I know Americans don’t like to be criticized, especially not by Non-Americans.

But this blog is called “Law of Integrity”, and integrity also means to remain true to yourself even at the risk of being rejected for an unpopular opinion. I will take that challenge and tell the American people: The way most of you do sales may be worthy of an oriental bazar, but not of the leading people of the civilized world.

For a group event I manage, I recently shopped around for a nice hotel. When I do that in Switzerland, the procedure is simple: The hotel sales manager knows his overhead expenses and the profit margin he needs. He tells me the price, and I decide if I can afford it or not.

Not so in the United States. Even the dumbest alien has heard that one should not accept the first quote. So I said: “The price for the seminar room seems a bit high. Any flexibility there?” “Oh, I’m sure we can negotiate a discount for you,” replied the sales person, “what’s your budget, Mr. Zimmermann?”

Pardon me? Why are you interested in my budget? Do I go to a Porsche dealer and tell him my budget for a brand new 911 Turbo is two thousand dollars? Does he care?

What that hotel manager told me covertly, is: “We have money to give away. We just need to decide how much we’ll give you.”

In other words, in the U.S. economy, the misers are rewarded, and the honest ones get punished. I don’t know about you, but I feel uncomfortable, even with the contract I finally negotiated. Should I have asked for a higher discount? Was I not bold enough? Or are they losing money just because they wanted my business so badly?

Wouldn’t it be easier if everyone knew they paid the same price? If it’s low, it’s low, and if it’s high, it’s high. So what? Everybody can decide if they want something or not, and if they can afford it or not.

Years ago, I asked an American musician if he would compose some jingles for me, and what his fee would be. He said he would charge 10,000 dollars. I said I wasn’t willing to spend that much money for the current project, but I would get back to him in the future. In Switzerland, that would be it. Not in America. The man immediately sent me an email saying he could do it for 5000 dollars. And since I didn’t answer, two days later I got another email saying he recalculated his estimate, and he could actually do it for two grand.

I wrote to him the following email: “Dear XYZ, you probably think you did me a favor by granting me a discount of 8.000 dollars. I see it a bit differently. You are a scoundrel. You tried to rip me off. If you can do the same work for 2.000 dollars, why did you ask for 10.000 the first time? Also, if you’re so desperate for money, maybe you’re not as good as I thought you were. You just ruined your reputation, forever! Rest assured that I will never do business with you.”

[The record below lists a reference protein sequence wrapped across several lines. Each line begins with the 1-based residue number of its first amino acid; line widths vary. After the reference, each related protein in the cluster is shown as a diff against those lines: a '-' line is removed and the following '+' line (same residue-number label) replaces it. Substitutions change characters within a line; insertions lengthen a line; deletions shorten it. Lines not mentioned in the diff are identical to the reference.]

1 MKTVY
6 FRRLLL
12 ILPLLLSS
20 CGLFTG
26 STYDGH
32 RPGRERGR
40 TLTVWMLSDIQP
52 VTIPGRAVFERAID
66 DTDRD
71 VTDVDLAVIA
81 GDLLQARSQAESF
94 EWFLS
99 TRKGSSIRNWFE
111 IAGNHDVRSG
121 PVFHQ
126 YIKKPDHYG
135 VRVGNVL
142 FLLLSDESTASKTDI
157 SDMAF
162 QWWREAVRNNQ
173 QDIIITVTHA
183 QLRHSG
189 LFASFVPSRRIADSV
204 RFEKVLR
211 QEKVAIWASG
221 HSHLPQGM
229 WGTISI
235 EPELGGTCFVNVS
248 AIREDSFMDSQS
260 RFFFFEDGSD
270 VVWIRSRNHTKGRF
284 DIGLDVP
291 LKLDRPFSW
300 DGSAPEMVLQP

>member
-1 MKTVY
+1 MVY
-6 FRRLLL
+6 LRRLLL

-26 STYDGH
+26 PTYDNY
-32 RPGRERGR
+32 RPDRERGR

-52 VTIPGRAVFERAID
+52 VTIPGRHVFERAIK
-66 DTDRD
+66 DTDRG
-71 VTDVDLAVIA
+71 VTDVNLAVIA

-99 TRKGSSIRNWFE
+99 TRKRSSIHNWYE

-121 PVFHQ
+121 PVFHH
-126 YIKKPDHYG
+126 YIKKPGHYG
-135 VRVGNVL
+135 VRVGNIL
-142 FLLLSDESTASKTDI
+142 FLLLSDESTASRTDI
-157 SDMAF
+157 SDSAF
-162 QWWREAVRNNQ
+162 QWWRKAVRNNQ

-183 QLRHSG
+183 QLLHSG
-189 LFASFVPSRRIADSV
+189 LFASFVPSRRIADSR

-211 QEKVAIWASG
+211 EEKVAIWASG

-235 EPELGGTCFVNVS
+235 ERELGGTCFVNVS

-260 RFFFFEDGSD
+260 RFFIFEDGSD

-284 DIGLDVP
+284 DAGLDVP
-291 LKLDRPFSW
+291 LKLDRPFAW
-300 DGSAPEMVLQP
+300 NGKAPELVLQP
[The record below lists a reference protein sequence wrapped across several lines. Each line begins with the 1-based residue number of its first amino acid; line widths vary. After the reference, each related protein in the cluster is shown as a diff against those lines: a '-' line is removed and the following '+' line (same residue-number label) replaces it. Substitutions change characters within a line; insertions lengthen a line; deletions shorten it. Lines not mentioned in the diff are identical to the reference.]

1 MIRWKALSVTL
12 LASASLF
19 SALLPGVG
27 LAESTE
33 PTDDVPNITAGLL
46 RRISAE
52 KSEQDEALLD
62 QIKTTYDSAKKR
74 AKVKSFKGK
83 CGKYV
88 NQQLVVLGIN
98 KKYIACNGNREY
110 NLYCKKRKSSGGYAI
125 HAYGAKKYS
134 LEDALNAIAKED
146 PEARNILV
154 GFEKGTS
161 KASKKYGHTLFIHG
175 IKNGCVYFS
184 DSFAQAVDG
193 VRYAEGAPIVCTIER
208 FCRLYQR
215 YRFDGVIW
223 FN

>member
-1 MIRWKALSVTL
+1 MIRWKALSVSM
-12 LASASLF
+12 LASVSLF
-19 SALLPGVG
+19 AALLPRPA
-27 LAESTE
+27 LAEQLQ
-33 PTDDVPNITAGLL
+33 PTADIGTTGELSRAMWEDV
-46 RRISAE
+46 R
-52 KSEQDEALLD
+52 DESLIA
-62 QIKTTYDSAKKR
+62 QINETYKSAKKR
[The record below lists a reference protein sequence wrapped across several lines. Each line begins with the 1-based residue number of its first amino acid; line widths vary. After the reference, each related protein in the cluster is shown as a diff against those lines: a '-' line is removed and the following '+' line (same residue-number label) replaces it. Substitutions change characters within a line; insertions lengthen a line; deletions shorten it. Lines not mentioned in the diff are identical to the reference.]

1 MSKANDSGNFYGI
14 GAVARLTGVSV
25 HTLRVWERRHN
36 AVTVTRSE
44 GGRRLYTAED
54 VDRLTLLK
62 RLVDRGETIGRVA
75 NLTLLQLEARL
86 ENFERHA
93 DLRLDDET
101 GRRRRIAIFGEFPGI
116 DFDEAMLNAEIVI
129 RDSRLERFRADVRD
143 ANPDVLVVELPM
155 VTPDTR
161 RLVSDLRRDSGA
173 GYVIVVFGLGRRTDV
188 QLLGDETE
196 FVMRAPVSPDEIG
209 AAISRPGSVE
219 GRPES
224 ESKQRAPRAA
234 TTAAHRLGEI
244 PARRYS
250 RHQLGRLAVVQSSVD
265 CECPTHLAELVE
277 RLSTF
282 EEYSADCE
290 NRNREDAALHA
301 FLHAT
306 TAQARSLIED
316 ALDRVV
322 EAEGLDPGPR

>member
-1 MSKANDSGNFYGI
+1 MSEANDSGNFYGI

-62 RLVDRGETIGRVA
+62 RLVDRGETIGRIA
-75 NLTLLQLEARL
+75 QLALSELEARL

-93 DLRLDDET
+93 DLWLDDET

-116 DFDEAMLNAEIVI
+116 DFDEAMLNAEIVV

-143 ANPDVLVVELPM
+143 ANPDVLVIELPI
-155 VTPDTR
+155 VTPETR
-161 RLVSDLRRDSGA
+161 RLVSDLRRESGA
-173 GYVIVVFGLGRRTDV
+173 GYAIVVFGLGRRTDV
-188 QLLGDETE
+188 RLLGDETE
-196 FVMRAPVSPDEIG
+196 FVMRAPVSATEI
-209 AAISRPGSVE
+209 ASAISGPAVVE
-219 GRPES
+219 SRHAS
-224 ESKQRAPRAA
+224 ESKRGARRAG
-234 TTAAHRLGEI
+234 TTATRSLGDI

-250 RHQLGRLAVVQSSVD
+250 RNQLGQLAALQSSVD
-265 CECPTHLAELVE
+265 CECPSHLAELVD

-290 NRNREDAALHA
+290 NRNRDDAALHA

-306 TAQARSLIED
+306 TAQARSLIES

I’m pretty sure the musician thought “stupid foreigner” and went on with his miserable life.

What a blessing when you meet American companies who understand how commerce works. Years ago, I was going to buy some BOSE loudspeakers. Since I was trained in “purchasing American style”, I asked the sales clerk for a discount. He said very politely: “Oh, you’re not familiar with BOSE policy? We don’t grant discounts. Our prices are the same for every customer.” I said: “Great! Not having to haggle saves us both a lot of time. I would just be very disappointed if I heard later that you do, too, give discounts.” “No”, said the clerk, “you can rest assured we don’t deviate from our policy.”

I slept well that night. And many nights after, until a pilot friend of mine told me he bought two BOSE noise cancelling headsets for the price of one.

Years ago, the well-known credibility corporation Dun&Bradsteet conducted an international study on the payment morale of companies. Do you want to know what they found out? The lazy payers attract mostly companies that are lazy payers, too. In other words, misers attract misers, and integer people attract integer people. Wow, the Law of Attraction, scientifically proven by a down-to-earth corporation. Isn’t that something?

Fact is that your business and how you conduct that business is a direct reflection of who you are and how you lead your personal life.  In the Age of Aquarius, it’s time we live up to our core values in all areas of our lives, regardless of national traditions, don’t you think?

Hans-Peter Zimmermann is a nonfiction best-selling author, screenwriter, life coach and instructor of clinical hypnosis. Together with his wife Anita who has been with him for 33 years, he commutes between his two homes in Coto de Caza, California, and Gstaad, Switzerland. Hans has a show on Youtube called “Screenwriters Get Personal”. His English homepage can be found at hpz-usa.com


Share This